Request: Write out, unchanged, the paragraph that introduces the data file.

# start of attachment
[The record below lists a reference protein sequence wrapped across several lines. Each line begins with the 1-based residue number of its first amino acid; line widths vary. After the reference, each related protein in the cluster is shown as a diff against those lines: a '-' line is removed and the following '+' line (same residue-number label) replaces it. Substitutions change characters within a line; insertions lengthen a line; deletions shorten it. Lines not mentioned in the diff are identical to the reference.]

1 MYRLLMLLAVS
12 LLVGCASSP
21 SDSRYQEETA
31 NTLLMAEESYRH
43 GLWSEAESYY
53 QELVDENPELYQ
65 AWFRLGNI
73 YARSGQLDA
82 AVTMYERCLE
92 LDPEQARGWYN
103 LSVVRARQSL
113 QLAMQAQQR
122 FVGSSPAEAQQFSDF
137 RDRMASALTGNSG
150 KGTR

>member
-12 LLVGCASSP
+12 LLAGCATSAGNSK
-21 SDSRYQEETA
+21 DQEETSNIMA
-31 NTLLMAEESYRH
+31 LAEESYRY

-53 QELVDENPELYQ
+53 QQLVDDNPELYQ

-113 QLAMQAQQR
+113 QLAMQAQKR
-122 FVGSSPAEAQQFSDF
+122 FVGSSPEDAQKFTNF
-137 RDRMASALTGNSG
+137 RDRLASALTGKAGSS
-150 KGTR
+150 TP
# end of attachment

[The record below lists a reference protein sequence wrapped across several lines. Each line begins with the 1-based residue number of its first amino acid; line widths vary. After the reference, each related protein in the cluster is shown as a diff against those lines: a '-' line is removed and the following '+' line (same residue-number label) replaces it. Substitutions change characters within a line; insertions lengthen a line; deletions shorten it. Lines not mentioned in the diff are identical to the reference.]